The Greater Philadelphia Cultural Alliance supports Mayor Kenney’s plan to invest in high-quality pre-K education, parks, rec centers, and libraries, because it supports children, families, and neighborhoods.
The Greater Philadelphia Cultural Alliance is proud to join Philadelphians for a Fair Future, the coalition leading citizen support for Mayor Kenney’s sugary sweetened beverage tax. We support the mayor’s plan to invest in high-quality pre-K education, parks, rec centers, and libraries, because it supports children, families, and neighborhoods. Among other benefits, this proposal will expand opportunities for high-impact arts and culture programming for thousands of residents throughout the city.
The arts are a key part of the solution to the tremendous community development challenges facing Philadelphia. Penn’s Social Impact of the Arts Project has found that cultural organizations positively affect social tensions, health, education, and economics. Groups like ArtWell, The Clay Studio, Mighty Writers, Fleisher Art Memorial, Philadelphia Young Playwrights, the City of Philadelphia Mural Arts Program, PCCY’s Picasso Project, and countless more already offer vital programming for underserved communities, but many neighborhoods, according to SIAP, are losing arts groups and not seeing them replaced. Rec centers and libraries provide many community and after-school arts programs, concerts, visual arts exhibits, and performances in partnership with arts organizations, and the mayor’s proposal to improve these facilities will provide access to more people.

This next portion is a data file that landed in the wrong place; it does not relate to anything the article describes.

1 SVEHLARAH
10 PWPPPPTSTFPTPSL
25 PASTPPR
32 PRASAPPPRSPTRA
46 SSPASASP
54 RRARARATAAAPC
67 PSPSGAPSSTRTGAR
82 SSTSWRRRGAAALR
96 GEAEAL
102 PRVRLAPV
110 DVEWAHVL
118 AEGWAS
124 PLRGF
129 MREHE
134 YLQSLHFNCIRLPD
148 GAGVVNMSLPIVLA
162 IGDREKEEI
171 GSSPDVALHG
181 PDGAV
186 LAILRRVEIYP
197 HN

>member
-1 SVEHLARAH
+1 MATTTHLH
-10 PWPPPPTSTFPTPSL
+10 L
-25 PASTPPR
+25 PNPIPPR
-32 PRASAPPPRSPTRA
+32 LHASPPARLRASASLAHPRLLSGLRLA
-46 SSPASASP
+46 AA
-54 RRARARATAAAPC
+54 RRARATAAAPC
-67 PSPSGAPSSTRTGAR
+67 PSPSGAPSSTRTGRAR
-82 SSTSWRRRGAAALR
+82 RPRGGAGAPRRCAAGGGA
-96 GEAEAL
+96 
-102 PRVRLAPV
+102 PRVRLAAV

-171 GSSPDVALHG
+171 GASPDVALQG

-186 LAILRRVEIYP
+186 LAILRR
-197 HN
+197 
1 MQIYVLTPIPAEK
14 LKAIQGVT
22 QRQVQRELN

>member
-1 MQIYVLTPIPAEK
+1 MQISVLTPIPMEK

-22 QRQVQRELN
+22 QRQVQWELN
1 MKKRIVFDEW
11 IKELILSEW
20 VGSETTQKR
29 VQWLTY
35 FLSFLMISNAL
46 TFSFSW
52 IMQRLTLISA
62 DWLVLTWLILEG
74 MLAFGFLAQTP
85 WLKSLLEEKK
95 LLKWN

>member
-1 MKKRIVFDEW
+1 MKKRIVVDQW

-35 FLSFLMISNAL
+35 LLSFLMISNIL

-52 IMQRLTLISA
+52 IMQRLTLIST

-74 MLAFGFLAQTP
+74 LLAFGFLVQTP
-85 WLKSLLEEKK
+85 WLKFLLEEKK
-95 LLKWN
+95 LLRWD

Philadelphia’s cultural community is also a critical asset for youth education. In our 2014 Portfolio research report, the Alliance found that despite school budget cuts that eliminated arts classes for many district schools, field trip attendance increased by 17 percent from FY2009 to FY2012, and cultural organizations presented over 20,000 programs within classrooms. Improvements to libraries and rec centers and creating more pre-K sites in neighborhoods will provide opportunities for arts education that will reach many more residents and give kids the tools they need to be creative thinkers throughout their lives.
The mayor’s plan is ambitious, but it will go a long way toward solving some of the city’s major challenges. It must have sufficient funding if it is to succeed. Alternatives like the container tax, which raise tens of millions of dollars less, will not bring the change we need. The Greater Philadelphia Cultural Alliance recognizes the key role our community can play in supporting this proposal, and we encourage members of City Council to do the same.
Maud Lyon is president of the Greater Philadelphia Cultural Alliance.